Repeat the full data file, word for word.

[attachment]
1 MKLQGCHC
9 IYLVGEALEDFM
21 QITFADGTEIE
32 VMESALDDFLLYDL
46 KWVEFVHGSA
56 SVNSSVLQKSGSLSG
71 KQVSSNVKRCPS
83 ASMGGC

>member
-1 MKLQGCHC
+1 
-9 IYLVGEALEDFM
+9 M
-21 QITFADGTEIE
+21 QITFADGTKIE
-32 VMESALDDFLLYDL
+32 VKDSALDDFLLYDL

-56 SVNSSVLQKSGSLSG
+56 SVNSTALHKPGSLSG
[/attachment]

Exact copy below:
1 MKLQGCHC
9 IYLVGEALEDFM
21 QITFADGTEIE
32 VMESALDDFLLYDL
46 KWVEFVHGSA
56 SVNSSVLQKSGSLSG
71 KQVSSNVKRCPS
83 ASMGGC

>member
-1 MKLQGCHC
+1 
-9 IYLVGEALEDFM
+9 M
-21 QITFADGTEIE
+21 QITFADGTKIE
-32 VMESALDDFLLYDL
+32 VKDSALDDFLLYDL

-56 SVNSSVLQKSGSLSG
+56 SVNSTALHKPGSLSG